RUSH: We had Bret Baier, I think a couple days before the inauguration, so the 18th, I think, Bret Baier was here, Fox News, Special Report. Bret Baier. He’s written a book that I think it debuted at number two on the New York Times, Three Days in January. It’s about the transition from Eisenhower to JFK, and a lot of history, a lot of biographical information about the Eisenhower presidency.
I asked Bret about it and he was surprised at some of the similarities he found when he researched this between Eisenhower and Trump. I’ve had a chance to dig into this, and presidential history and such things as what happens during transitions, things you don’t see, things that TV doesn’t show you, it’s really well done. It took Bret three years to research and write this book, what with everything else that he has on his plate, and it’s a serious, scholarly effort.
It is really well done, and I just wanted to add an exclamation point to the interview that we did with him, ’cause he did a great job of explaining it and tying some of the events in his book to the Trump transition with Obama and into the day of the inauguration. But it goes beyond that. For example, you talk about bipartisan and people not getting along, Eisenhower and Truman despised each other.
For example, on the day of the inauguration, the tradition is that the new president shows up at the White House and goes in with his wife and has coffee or tea with the outgoing president and his wife and secret handshakes and secret letters and secret compartments and, you know, where the end of-the-world button really is, all that stuff is explained, the old president to the new. And they’re in there for 10 or 15, 20 minutes, and then they’re off to the inauguration.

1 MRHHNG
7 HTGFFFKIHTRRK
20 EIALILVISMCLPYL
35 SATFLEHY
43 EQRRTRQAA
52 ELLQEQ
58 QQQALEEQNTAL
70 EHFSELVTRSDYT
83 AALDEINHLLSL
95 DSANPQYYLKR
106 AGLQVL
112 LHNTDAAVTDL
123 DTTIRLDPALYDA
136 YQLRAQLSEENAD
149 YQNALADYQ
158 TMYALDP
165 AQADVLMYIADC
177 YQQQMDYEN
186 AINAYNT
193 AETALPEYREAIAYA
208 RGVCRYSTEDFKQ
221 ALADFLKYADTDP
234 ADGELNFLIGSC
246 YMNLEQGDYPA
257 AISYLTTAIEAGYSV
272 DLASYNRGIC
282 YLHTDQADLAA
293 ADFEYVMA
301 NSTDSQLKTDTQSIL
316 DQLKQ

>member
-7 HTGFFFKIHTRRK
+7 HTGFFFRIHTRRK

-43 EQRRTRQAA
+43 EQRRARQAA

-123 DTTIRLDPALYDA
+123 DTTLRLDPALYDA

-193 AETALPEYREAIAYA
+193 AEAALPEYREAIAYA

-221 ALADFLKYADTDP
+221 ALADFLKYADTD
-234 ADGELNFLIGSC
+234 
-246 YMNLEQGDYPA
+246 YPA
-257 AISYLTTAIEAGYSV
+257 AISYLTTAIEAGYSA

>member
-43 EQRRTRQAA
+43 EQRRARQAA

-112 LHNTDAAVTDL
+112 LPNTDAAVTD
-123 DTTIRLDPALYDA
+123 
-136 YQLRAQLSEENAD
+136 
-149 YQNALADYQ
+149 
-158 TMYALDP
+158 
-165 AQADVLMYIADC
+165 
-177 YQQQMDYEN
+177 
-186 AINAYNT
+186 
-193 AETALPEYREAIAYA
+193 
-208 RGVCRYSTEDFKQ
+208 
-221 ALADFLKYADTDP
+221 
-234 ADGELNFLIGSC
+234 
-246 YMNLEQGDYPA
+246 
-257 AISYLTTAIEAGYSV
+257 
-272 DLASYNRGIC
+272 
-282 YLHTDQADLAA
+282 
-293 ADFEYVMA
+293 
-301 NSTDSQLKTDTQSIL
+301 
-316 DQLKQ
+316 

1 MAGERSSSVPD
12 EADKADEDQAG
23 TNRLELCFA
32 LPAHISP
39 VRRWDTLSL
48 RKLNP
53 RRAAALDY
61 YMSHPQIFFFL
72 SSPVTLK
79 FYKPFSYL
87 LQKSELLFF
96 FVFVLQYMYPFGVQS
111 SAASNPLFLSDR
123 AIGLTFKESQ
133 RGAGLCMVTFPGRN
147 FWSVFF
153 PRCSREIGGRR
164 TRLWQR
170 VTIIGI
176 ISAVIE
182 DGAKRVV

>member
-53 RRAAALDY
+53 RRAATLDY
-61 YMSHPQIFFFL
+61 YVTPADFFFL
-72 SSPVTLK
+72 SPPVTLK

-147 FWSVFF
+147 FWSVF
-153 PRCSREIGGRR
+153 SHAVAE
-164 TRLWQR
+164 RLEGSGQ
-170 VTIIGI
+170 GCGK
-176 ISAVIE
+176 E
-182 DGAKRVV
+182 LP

Well, the car carrying Eisenhower and Mamie did indeed arrive at the White House, and Eisenhower didn’t get out. He never went in to have coffee or tea or learn where the secret end-of-the-world button is or any of these conspiracy handshake compartments are. He never went in there to learn any of this stuff. He waited for Eisenhower to come out and they drove over there. And they didn’t speak.
And everybody thinks that back in that day it was filled with cooperation and comity, postwar boom and so forth. There’s all kinds of really fascinating, historical data that is in this book and many of you who were not even alive when it happened or very young and were too young to take note of it, if you have any interest in presidential history at all that is well related to present time, this is a great book. It is Bret Baier’s Three Days in January.